– The Pulitzer Prize-winning photographer, and sand
– Interviews triangulated quantitative and qualitative survey
49. • Refine the research questions
• How would you design a quantitative study
to research them?
• How would you design a qualitative study
to research them?
• How would you design a mixed methods
study to research them?
• Consider both data collection and analysis
Exercise 2: Back to the students
51. • Booth A. (2004). Barriers and facilitators to evidence-based library and information
practice: An international perspective. Perspectives in International Librarianship, 1.
• Booth, A. (2006). Clear and present questions: formulating questions for evidence
based practice. Library Hi Tech, 24(3), 355-368.
• Glynn, L. (2006). A critical appraisal tool for library and information research. Library
Hi Tech, 24(3), 387-399.
• Kerr, A., & Rasmussen Pennington, D. (2018). Public library mobile apps in Scotland:
Views from the local authorities and the public. Library Hi Tech, 36(2), 237-251.
• Koufogiannakis, D., & Brettle, A. (Eds.) (2016). Being evidence based in library and
information practice. London: Facet.
• Nicholson, S. (2006). Approaching librarianship from the data: Using bibliomining for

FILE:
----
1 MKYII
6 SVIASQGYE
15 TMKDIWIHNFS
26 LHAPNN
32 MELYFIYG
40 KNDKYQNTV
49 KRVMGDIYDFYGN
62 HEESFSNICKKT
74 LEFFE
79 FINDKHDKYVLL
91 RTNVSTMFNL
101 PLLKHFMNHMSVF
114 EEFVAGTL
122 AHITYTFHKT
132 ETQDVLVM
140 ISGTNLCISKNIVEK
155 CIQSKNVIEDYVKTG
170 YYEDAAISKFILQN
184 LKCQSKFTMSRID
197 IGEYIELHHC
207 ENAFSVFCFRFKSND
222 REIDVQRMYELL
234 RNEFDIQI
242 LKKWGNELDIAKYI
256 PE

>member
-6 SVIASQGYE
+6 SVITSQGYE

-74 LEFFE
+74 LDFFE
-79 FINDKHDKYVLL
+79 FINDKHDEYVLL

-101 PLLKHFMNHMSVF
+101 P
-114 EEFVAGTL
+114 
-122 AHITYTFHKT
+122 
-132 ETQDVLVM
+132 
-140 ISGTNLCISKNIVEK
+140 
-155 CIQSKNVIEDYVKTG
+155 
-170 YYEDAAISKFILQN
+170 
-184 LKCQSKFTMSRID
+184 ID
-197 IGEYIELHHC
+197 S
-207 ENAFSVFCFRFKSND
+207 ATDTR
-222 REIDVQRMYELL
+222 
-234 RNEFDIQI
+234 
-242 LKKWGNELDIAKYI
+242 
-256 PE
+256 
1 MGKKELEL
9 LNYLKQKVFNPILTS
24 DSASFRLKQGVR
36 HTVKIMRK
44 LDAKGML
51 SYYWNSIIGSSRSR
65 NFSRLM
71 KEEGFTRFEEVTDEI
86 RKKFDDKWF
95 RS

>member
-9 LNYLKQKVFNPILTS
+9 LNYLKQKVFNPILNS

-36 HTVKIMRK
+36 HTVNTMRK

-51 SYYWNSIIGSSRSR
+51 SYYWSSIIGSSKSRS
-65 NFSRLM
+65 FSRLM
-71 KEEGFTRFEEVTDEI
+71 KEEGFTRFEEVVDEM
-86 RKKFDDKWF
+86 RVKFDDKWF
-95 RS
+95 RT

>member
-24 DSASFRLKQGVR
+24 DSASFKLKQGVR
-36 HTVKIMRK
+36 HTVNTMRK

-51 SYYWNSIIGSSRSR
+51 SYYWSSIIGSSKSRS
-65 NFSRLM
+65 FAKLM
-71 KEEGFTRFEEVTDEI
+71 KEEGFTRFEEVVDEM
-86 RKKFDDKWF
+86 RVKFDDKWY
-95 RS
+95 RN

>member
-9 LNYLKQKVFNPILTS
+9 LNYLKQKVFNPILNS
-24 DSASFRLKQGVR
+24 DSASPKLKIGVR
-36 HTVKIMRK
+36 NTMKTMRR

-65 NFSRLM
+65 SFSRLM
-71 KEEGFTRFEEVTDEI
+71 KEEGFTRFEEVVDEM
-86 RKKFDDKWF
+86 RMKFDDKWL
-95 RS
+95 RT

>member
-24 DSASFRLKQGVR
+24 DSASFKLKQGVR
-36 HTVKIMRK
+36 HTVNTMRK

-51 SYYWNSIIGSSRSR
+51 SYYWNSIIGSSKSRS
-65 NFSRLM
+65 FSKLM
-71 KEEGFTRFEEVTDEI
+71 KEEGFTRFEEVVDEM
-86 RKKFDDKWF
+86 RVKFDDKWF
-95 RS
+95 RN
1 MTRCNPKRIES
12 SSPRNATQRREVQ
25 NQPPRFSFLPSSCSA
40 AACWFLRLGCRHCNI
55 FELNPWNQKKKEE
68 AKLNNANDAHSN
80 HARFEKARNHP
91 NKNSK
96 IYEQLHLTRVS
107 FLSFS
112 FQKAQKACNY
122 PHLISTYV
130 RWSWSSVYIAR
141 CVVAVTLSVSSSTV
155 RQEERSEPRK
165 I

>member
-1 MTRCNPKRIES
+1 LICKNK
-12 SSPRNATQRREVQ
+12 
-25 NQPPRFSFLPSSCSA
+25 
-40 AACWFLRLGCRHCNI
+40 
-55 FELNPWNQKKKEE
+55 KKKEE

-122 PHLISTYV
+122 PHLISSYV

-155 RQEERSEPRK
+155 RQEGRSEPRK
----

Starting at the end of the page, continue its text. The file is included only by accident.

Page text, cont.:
evidence‐based librarianship. Library Hi Tech, 24(3), 369-375.
• Wilson, V. (2013). Formalized curiosity: Reflecting on the librarian practitioner-
researcher. Evidence Based Library and Information Practice, 8(1), 111-117.
• Wilson, V. (2016). Practitioner-researchers and EBLIP (pp. 81-91). In D.
Koufogiannakis and A. Brettle (Eds)., Being evidence based in library and information
practice. London: Facet.
• http://www.lirgjournal.org.uk – LIR, LIRG’s journal
• https://vle.cilip.org.uk – for accessing Intro to Research Skills
• https://pksb.cilip.org.uk – for assessing your own skills
References and further reading
Notas do Editor
Introduce myself and LIRG
CILIP is committed to evidence based practice – evidenced in a range of ways. Most recently – outcome of the research portal meeting